The four-week national press campaign will address five common questions customers are demanding answers to, including: "Are the big six energy companies fixing prices?" and "Why do prices always go up but never come down?"
The campaign launches today (24 November) and coincides with British Gas managing director Phil Bentley's announcement that the company would simplify its tariffs to increase transparency.
The changes come after regulator Ofgem last month called for a reform of the industry, to provide greater transparency so that consumers could compare prices at a glance.
Will Orr, British Gas marketing director, told Marketing the changes were a "recognition that customers are angry about the fact they have got less money, but at the same time, their energy bills are up."
Orr admitted that in the past, focus groups had shown customers were confused by pricing structures, but what was previously an inconvenience, was now providing strains on budgets.
He explained: "What's changed now is people acutely feel it as an issue in an environment of rising prices.
Press advertising by CHI & Advertising is designed to reassure customers by informing them there has never been any evidence of price-fixing, despite a number of investigations by Ofgem.
In addition, the campaign will explain it is making tariffs easier by reducing the pricing structure to two different tariff types, "fixed" and "variable".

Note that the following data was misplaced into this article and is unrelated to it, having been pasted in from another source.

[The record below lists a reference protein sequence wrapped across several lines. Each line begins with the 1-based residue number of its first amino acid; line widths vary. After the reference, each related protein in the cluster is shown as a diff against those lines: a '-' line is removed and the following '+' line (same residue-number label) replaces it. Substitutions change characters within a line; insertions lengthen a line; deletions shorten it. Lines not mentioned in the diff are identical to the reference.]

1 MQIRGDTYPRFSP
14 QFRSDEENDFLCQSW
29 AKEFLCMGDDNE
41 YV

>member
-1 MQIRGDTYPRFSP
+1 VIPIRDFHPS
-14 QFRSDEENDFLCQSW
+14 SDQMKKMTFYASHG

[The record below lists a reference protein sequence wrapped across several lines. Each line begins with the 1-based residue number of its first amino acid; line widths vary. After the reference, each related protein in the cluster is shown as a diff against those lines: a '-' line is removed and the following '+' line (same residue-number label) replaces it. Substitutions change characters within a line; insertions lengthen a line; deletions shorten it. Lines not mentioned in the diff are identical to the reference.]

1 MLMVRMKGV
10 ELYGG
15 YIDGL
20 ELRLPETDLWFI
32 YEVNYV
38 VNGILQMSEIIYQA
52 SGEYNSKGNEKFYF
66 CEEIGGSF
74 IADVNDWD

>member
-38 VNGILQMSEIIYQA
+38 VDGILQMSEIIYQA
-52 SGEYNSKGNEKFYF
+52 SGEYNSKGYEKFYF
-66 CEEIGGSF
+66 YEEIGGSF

Orr said British Gas had been preparing for the campaign for the last few weeks to "respond to what has been called predatory pricing".
The confusion created by online tariffs is also being addressed.
Orr said: "There was probably too big a discount online – small energy companies are saying this does not encourage competition because these are loss-leading tariffs."
By clearing up the confusion with the campaign, featuring the "It’s time for an honest conversation" strapline, the energy giant is hoping to prove it and the industry is not "predatory".
Orr said: "Our profit is around 5%, which is lower than mobile phone companies. There are a number of factors beyond our control – we don't control wholesale costs and buy energy in a globally competitive market."
The energy firms claim wholesale prices are rocketing as a result of North Sea reserves dwindling, events including the Arab Spring, and growing demand for energy in China and India.
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